Life Sciences Blog

Our burgeoning understanding of payer perspectives on relative effectiveness




We’ve been reading, with interest, a new report just released by the UK Office of Health Economics (OHE) in partnership with the US Center for Medical Technology Policy (CMTP) on payer perspective over comparative and relative effectiveness. The study joins together with other research in this area to reinforce our understanding of this fast-evolving topic.

Indeed, looking at this and other studies, it seems that payers across markets are generally unanimous in their desire to see head-to-head, active-comparator, randomized controlled trials in the context of relative effectiveness assessment (REA). However, REA at the time-point of initial P&R decision-making is usually constrained by lack of real-world data on the added therapeutic value of a medicine in routine clinical practice. Where this evidence is lacking, there are market-specific differences in terms of how payers would like to see manufacturers address the gap. In a number of countries, including Australia and the UK, key payers have a history of relying on modelling processes which translate underlying clinical data into estimates of cost-effectiveness (e.g. application to country-specific populations and healthcare systems, extrapolation over longer time horizons, transformation of endpoints, etc.). This has significant bearing on payer REA requirements, particularly with regard to preferred endpoints, as consideration of quality-adjusted life years (QALYs) in the context of cost-utility analysis may be routine.

The US market for comparative effectiveness research is interesting given the fragmented nature of the payer landscape. When we conducted our own in-depth study  into payer REA evidence requirements across 8 of the major markets, we found a real spectrum in terms of US payer REA capabilities. While some integrated healthcare systems and large entities such as UnitedHealthcare with an active research enterprise are known to possess such capabilities, certain small and focused managed-care organisations also possess the ability to analyse integrated medical and pharmacy information for their membership base. This leaves the majority of mid-size payers keen to reap the rewards of REA, but still by and large limited in the infrastructure and expertise to implement it effectively.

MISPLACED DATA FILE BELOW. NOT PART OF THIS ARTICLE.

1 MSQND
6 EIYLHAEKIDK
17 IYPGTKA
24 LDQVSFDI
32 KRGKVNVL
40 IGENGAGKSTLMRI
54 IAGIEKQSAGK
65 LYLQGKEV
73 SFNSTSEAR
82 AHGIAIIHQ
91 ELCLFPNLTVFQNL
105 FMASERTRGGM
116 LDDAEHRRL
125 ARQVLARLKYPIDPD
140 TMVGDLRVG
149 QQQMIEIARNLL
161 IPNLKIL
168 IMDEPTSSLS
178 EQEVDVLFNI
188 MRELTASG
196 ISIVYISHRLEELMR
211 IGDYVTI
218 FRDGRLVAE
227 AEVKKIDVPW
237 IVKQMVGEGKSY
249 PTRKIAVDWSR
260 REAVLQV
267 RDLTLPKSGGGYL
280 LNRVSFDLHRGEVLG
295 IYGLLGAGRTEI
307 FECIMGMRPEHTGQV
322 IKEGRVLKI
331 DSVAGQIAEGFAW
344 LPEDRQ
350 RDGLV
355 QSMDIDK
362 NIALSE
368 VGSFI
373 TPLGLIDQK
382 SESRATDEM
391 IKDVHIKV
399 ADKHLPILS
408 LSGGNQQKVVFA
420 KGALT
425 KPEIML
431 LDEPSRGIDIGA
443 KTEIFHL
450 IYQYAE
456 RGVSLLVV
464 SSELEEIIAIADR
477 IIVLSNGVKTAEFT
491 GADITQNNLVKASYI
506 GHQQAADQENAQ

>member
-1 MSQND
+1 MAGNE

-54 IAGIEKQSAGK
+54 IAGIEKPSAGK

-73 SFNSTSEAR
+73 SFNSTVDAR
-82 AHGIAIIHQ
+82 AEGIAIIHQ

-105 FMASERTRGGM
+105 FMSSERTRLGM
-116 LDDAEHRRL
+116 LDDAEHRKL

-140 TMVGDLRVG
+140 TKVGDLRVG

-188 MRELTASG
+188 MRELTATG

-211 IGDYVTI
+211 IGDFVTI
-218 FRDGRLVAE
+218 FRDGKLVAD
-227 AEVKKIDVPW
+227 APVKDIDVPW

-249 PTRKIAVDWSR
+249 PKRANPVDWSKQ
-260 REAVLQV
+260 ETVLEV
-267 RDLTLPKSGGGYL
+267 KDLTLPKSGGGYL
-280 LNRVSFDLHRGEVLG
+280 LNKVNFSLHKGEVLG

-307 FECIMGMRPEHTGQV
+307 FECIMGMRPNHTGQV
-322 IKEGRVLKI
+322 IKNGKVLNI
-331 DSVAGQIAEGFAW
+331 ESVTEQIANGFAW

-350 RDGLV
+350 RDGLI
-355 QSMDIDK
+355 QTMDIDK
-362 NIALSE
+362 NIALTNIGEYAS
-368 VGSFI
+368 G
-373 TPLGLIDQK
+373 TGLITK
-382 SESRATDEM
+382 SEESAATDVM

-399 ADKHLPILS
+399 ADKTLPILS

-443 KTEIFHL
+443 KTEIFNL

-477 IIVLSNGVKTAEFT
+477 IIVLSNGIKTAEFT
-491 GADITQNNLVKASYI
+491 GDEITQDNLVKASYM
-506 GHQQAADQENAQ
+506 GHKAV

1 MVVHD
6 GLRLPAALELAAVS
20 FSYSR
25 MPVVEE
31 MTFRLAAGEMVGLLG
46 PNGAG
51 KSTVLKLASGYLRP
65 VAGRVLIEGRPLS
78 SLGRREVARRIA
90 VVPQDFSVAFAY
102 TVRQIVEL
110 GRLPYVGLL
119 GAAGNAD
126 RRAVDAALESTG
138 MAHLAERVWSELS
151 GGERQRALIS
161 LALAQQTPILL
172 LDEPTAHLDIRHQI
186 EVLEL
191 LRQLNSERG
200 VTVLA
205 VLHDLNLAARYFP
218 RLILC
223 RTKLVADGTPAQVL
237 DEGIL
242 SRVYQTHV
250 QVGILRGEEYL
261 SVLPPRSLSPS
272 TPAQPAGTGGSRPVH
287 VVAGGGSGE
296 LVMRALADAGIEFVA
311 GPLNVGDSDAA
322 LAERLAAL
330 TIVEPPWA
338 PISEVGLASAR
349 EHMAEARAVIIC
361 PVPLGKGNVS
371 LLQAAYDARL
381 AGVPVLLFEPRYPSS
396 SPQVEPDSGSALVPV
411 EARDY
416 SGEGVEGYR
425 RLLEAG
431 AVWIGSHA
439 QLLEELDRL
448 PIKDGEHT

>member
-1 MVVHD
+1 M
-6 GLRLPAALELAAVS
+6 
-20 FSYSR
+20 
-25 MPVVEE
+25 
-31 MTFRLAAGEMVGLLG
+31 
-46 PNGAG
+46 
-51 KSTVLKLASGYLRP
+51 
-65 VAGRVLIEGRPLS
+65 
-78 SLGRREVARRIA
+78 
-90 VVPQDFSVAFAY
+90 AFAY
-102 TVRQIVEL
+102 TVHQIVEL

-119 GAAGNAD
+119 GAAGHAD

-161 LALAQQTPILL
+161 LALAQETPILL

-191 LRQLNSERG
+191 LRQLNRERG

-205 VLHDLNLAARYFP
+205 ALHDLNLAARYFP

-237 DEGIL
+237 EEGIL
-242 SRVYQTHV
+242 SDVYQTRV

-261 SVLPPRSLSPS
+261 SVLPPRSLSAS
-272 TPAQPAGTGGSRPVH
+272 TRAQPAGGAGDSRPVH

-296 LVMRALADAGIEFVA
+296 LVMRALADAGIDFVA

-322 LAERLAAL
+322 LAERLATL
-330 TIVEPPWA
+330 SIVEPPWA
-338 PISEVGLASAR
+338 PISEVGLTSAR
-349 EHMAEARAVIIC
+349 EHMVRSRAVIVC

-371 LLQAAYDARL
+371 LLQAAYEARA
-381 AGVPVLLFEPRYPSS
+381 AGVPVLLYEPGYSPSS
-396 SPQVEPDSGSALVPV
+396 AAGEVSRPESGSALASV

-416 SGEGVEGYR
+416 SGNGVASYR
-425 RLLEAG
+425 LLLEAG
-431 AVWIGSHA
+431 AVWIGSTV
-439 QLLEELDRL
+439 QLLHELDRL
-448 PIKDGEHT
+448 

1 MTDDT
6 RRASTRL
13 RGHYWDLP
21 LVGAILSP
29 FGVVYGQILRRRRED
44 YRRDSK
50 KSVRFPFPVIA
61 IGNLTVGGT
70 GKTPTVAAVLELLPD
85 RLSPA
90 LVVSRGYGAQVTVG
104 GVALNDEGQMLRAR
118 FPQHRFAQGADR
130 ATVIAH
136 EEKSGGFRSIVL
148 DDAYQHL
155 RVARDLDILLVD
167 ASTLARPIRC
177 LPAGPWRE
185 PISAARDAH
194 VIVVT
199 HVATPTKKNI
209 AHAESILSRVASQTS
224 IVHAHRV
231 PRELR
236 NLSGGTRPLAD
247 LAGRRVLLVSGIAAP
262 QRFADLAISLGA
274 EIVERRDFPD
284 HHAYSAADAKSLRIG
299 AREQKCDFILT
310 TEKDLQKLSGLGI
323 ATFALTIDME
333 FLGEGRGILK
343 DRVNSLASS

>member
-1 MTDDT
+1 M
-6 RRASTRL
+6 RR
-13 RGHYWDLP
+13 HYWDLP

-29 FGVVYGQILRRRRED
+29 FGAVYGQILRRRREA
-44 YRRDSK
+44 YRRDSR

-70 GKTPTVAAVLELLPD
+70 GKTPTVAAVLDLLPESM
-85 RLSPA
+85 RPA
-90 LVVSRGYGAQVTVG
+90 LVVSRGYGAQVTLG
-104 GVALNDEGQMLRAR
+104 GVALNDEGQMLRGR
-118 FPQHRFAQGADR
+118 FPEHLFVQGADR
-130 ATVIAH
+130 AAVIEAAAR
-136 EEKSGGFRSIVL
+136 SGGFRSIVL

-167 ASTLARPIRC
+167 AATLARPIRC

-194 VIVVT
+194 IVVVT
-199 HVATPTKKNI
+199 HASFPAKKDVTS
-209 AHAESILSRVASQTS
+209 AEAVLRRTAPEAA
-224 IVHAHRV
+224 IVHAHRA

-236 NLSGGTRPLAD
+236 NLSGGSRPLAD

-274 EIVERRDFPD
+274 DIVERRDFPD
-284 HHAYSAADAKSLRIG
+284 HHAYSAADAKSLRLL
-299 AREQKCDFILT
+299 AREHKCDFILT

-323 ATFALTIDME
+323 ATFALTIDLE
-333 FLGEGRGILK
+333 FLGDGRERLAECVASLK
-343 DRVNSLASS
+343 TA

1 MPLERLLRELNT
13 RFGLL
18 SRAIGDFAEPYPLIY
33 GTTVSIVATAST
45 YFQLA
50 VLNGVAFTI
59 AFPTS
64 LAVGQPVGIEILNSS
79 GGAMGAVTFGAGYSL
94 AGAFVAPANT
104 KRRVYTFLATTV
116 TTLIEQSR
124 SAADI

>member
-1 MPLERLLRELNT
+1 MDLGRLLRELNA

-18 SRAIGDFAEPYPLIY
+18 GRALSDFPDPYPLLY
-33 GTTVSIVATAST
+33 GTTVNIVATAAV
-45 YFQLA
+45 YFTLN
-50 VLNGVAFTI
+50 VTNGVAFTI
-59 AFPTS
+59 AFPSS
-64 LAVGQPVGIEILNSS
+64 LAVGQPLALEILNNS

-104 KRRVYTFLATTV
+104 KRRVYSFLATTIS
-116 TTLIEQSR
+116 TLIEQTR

WellPoint, rebranded as Anthem, became the first health benefits company in the US to publish guidelines on the use of REA in formulary decision making in May 2010. The organisation adopted what it calls an Outcomes Based Formulary, based on three decision criteria: effectiveness, efficacy, and safety.  While clinical effectiveness data is preferred over efficacy, company guidelines indicate that both efficacy and effectiveness data should ideally be used to make formulary decisions. Research has indicated that, in the recent past, an estimated 90% of the evidence considered by WellPoint was still based on randomized controlled trials. However, around half of WellPoint reviews were thought to include some sort of REA, with an average of two to three categories of drugs selected each quarter for review. The predominant use of REA is likely to involve ongoing formulary management drawing on analysis of claims data, so that formulary positioning will become more fluid in line with emerging real-world outcomes. 

As identified in the OHE/CMTP paper, advances in electronic health records and information technology are expected to facilitate more widespread REA traction in the medium-term.  What will also be interesting in this context is whether we eventually come to see greater uptake of risk-sharing agreements in the US context. When I conducted research for the US chapter of our report, few payers saw risk-sharing agreements as a significant opportunity for dealing with uncertainty in formulary decision making. I recall one pharmacy operations manager who commented that his organisation had only one such agreement in place, and that while he would definitely be willing to enter more of the same, he found it difficult to find companies willing to negotiate them. 

We believe that this type of research is timely and continues to be of importance for the pharmaceutical industry. In recent years, REA has made increasing headway into pricing and reimbursement decision-making across a significant number of the major markets. REA increasingly poses a hurdle for pharmaceutical market access, requiring that manufacturers consider whether it will be necessary to factor comparative clinical data into development plans in order to meet their P&R objectives in each market. Of course, market-specific differences in payer preferences and methodological frameworks add to the complexity. There is a clear incentive for manufacturers to segment markets by REA evidence requirements, so as to ensure that market access strategies are on point and as cost effective as possible.

Cameron Lockwood is a life sciences analyst for IHS
Posted 25 August 2015

About The Author

Cameron Lockwood manages the EMEA consulting and multi-client study team. He has a background in the life sciences and specialises in market access and pricing and reimbursement issues.